A pragmatic approach to preventing cervical cancer in an Islamic country

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Data from the Health Authority – Abu Dhabi (HAAD) shows cancer is the third leading cause of death in the emirate, and cervical cancer is the second leading cause female cancer death making its prevention a top 10 Public Health priority.

This confirms WHO data listing the UAE as intermediate in cervical cancer prevalence, and the continuing WHO recommendation that HPV vaccination is effective in primary prevention.  From 2007, HAAD has funded Gardasil within the Extended Programme of Immunisations (EPI) for UAE National and Non-National girls at the age of 17; the vaccine is given by school nurses as part of the school health programme with consent required from both the girls themselves and from their parent or legal guardian.

There has been persistent global concern about the vaccine, with some concerns about safety, although the US Food and Drug Administration and other regulators continue to consider the vaccine effective and safe.  Vaccine uptake remains constant at 54% of target girls taking-up the vaccine.

The decision to include Gardasil in Abu Dhabi’s EPI involved substantial stakeholder discussions, including with the Department of Religious Affairs (Al Awqaf), but there have been continuing concerns within the community.  Recently the Family Development Foundation has raised concerns regarding the suitability of the vaccine, citing concerns about the potential for the vaccine to encourage sexual activity.

Pragmatism and traditional values: A modern dilemma

Based on the unequivoval epidemiology of cervical cancer in the emirate, and three years of successful implementation, we believe now is the time to reconfirm the pragmatic decision to include this vaccine in the EPI, with two-layered consent to enable conscientious objection, and simultaneous education about sexual practice.

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3 Responses to “A pragmatic approach to preventing cervical cancer in an Islamic country”

  1. rchard22 Says:

    Thank you for this interesting post. I am really interested in the content of the discussion that lead to this vaccine being included. I wonder what advocates needed to say to convince religious/conservatives to include a vaccine for a sexually transmitted disease. I am also curious about the epi of cervical cancer in Abu-Dabi. How does the screening differ from the US? Are women resistant to pelvic exams? Is HPV more prevalent? Is treatment readily accessible?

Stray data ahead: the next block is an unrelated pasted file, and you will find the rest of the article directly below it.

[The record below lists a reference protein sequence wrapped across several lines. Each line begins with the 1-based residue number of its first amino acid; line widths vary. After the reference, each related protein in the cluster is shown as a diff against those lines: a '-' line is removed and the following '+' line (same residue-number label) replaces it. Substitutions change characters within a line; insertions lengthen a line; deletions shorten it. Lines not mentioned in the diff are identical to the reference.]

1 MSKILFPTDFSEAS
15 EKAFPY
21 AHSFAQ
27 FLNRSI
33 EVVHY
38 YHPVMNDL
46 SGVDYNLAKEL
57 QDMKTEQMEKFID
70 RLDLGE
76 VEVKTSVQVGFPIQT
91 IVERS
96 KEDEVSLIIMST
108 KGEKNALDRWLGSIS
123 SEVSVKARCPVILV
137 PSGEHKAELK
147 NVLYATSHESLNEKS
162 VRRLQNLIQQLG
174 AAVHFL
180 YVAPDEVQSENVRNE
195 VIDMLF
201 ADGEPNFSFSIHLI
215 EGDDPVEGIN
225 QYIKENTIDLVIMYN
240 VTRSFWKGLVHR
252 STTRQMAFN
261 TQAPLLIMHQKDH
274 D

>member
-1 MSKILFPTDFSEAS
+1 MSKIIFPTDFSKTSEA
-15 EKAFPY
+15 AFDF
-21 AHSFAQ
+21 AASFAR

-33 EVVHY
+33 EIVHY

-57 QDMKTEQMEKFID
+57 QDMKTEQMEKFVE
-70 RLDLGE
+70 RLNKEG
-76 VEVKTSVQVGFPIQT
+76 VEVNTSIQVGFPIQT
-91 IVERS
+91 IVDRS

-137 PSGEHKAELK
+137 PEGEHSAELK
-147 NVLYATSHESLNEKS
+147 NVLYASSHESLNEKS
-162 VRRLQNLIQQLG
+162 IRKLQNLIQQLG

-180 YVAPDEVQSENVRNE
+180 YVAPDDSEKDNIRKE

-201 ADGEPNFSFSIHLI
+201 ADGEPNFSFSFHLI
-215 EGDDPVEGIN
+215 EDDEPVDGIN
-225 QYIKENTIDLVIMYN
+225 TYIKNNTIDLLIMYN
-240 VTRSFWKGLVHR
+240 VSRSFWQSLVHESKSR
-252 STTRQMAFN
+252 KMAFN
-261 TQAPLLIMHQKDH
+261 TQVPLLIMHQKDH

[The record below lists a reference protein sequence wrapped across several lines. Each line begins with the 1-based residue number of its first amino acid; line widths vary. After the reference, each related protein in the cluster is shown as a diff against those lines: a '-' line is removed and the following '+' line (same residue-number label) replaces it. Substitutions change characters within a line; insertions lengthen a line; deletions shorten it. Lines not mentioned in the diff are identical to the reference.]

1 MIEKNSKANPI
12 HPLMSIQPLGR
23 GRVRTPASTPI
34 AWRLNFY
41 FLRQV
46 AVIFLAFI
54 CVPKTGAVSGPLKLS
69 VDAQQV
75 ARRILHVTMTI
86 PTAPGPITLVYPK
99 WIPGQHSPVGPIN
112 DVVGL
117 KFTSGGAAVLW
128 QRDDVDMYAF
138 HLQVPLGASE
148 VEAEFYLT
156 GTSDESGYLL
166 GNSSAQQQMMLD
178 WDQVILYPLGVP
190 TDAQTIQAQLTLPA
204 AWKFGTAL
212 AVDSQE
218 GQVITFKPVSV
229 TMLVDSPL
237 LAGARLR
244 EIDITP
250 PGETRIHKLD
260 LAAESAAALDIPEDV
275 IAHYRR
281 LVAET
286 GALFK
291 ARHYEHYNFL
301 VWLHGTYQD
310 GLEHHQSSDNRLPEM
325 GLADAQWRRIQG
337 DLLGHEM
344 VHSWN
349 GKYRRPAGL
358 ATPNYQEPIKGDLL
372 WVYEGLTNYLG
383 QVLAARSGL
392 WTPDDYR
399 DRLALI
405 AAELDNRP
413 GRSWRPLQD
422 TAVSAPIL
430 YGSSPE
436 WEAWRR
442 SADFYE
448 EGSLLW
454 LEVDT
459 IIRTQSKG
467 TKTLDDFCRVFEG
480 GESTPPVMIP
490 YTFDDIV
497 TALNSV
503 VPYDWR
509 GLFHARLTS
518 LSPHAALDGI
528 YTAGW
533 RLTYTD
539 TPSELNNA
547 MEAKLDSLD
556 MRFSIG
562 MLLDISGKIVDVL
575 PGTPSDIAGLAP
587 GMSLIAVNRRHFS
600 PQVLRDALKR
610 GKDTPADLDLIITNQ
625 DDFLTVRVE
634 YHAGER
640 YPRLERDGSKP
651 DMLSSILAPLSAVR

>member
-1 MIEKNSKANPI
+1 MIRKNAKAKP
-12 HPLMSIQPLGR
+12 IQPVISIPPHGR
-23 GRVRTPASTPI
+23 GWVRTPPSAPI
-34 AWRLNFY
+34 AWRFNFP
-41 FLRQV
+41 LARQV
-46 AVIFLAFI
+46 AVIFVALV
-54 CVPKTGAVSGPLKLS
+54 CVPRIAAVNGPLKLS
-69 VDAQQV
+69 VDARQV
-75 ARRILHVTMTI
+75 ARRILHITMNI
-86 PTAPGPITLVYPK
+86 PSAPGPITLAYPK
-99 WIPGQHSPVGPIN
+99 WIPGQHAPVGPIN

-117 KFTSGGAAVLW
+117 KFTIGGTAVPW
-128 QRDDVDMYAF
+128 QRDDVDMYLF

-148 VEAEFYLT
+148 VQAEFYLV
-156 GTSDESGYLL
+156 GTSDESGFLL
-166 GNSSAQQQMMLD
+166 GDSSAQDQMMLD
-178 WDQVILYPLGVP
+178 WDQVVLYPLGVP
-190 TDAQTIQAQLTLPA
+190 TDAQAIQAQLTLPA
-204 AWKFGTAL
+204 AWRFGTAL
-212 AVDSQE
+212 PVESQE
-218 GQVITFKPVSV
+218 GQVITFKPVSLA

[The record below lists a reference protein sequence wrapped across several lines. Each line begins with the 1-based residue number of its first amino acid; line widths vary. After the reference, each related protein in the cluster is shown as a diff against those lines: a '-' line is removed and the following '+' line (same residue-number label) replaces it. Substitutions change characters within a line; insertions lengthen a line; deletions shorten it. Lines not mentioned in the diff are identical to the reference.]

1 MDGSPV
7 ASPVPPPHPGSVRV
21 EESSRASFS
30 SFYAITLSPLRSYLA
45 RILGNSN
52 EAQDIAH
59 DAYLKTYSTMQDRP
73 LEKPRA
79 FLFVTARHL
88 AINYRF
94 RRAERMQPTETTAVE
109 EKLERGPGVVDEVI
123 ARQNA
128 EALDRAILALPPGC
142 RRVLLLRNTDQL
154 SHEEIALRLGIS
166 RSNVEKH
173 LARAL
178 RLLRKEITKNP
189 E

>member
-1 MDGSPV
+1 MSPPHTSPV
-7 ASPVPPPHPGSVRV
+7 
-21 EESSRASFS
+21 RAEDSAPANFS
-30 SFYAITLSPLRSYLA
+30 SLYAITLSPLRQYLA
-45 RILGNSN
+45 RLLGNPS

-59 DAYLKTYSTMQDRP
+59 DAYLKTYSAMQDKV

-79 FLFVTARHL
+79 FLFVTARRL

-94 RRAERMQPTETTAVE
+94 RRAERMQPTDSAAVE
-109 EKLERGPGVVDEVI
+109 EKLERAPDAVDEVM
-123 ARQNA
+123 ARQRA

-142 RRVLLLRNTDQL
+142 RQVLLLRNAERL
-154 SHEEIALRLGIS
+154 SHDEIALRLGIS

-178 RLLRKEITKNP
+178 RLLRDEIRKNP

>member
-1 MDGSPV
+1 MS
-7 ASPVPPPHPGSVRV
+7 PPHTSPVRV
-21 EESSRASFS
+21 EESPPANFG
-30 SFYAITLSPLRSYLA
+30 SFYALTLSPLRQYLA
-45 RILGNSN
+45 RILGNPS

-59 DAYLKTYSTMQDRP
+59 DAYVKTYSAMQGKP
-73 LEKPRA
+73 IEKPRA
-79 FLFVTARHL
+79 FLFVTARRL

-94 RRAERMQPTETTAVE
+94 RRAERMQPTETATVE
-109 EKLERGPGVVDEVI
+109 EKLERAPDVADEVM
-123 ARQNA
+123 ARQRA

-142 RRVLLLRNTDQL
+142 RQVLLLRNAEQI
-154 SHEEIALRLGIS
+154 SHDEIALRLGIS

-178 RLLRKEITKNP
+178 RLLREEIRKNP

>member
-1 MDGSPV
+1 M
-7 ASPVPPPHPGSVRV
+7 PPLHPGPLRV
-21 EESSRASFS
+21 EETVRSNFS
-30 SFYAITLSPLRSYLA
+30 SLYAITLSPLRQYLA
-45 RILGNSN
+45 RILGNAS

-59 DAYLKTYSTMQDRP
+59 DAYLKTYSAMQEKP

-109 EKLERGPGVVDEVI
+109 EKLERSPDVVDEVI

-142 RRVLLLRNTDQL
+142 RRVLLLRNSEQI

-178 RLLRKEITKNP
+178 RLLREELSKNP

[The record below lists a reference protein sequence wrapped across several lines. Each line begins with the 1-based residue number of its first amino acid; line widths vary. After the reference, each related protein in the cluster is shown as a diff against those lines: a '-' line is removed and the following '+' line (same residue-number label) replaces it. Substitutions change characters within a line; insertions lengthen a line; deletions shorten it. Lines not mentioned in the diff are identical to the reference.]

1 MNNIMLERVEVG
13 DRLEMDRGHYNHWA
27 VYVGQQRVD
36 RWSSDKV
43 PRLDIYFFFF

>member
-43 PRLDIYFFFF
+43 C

2. Ryan Davis Says:

    As much as the US has seen a resistance to these vaccines from conservative Christian groups, it is interesting to consider how Gardasil and Cervarix are received in other societies with traditional values. I completed my medical school training in Israel before returning to the states for my MPH and residency. Only Cervarix has been approved for use in Israel and it is not covered by the national insurance basket of services. It is approved for girls and women ages 9 – 26. I do not know why Gardasil has not also been approved. While both vaccines are intended to protect against cervical cancer and high-grade CIN caused by HPV 16 and 18, only the quadrivalent Gardasil is designed to prevent genital warts and low-grade CIN caused by HPV 6 and 11. I wonder if the decision to focus on Cervarix is an attempt to limit the discussion regarding the vaccine to the topic of cancer and minimize the issue of other HPV manifestations. While women might be strongly encouraged to abstain from sexual behavior until marriage in both the Muslim and orthodox Jewish communities in Israel, marriage often occurs earlier than in other communities. The issue of when to vaccinate is important. While high levels of immunity have been demonstrated for both vaccines beyond five years, it remains unclear how long the vaccines remain protective. For this reason, it is reasonable to recommend later vaccination if the onset of sexual activity for an individual is expected to be later. I find it interesting that the UAE recommends vaccination at age 17. Is it expected that women will marry soon after this age? Thanks for an interesting read!

  3. vanruales Says:

    In my opinion, I think it would be a violation of human rights to restrain someone from obtaining what can prevent a fatal disease. Of course, cervical cancer is a public health problem especially if it is one of the top leading causes of mortality. The fear of the potential undesirable social promiscuity may eventually be a concern but isn’t that a part of parental responsibility in inculcating morales and values to their children? Reinforced by education in school? Raising responsible individuals is the role of families and schools. Addressing preventable, premature deaths is the government’s. It is the right of every concerned individual to know what is available to optimize health…it is up to her to decide whether to take advantage of this privilege. I think the HPV vaccine should be offered to everyone at risk (with the supporting benefits explained).

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